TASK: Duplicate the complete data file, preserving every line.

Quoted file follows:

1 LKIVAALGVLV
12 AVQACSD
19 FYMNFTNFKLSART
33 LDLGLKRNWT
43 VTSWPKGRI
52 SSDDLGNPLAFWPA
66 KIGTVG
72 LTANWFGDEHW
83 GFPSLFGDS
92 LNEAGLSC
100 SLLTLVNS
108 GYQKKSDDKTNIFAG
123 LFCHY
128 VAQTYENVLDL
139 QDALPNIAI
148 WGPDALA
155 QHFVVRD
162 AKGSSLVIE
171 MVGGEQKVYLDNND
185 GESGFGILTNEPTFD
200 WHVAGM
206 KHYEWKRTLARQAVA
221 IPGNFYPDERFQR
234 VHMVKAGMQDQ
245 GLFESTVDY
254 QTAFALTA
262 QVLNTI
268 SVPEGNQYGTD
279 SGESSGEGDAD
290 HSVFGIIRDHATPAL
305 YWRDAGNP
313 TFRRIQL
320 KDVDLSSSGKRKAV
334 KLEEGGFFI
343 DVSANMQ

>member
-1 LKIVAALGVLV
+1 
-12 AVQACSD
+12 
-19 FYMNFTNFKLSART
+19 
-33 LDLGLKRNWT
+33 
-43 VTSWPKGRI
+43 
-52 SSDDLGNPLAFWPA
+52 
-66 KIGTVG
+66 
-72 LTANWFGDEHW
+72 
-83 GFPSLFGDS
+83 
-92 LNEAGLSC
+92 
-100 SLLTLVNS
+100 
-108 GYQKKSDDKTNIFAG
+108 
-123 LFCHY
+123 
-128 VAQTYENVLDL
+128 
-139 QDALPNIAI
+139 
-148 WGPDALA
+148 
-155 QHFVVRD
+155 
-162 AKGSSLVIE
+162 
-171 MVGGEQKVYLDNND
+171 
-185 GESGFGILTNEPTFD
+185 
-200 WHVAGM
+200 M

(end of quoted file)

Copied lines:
1 LKIVAALGVLV
12 AVQACSD
19 FYMNFTNFKLSART
33 LDLGLKRNWT
43 VTSWPKGRI
52 SSDDLGNPLAFWPA
66 KIGTVG
72 LTANWFGDEHW
83 GFPSLFGDS
92 LNEAGLSC
100 SLLTLVNS
108 GYQKKSDDKTNIFAG
123 LFCHY
128 VAQTYENVLDL
139 QDALPNIAI
148 WGPDALA
155 QHFVVRD
162 AKGSSLVIE
171 MVGGEQKVYLDNND
185 GESGFGILTNEPTFD
200 WHVAGM
206 KHYEWKRTLARQAVA
221 IPGNFYPDERFQR
234 VHMVKAGMQDQ
245 GLFESTVDY
254 QTAFALTA
262 QVLNTI
268 SVPEGNQYGTD
279 SGESSGEGDAD
290 HSVFGIIRDHATPAL
305 YWRDAGNP
313 TFRRIQL
320 KDVDLSSSGKRKAV
334 KLEEGGFFI
343 DVSANMQ

>member
-1 LKIVAALGVLV
+1 
-12 AVQACSD
+12 
-19 FYMNFTNFKLSART
+19 
-33 LDLGLKRNWT
+33 
-43 VTSWPKGRI
+43 
-52 SSDDLGNPLAFWPA
+52 
-66 KIGTVG
+66 
-72 LTANWFGDEHW
+72 
-83 GFPSLFGDS
+83 
-92 LNEAGLSC
+92 
-100 SLLTLVNS
+100 
-108 GYQKKSDDKTNIFAG
+108 
-123 LFCHY
+123 
-128 VAQTYENVLDL
+128 
-139 QDALPNIAI
+139 
-148 WGPDALA
+148 
-155 QHFVVRD
+155 
-162 AKGSSLVIE
+162 
-171 MVGGEQKVYLDNND
+171 
-185 GESGFGILTNEPTFD
+185 
-200 WHVAGM
+200 M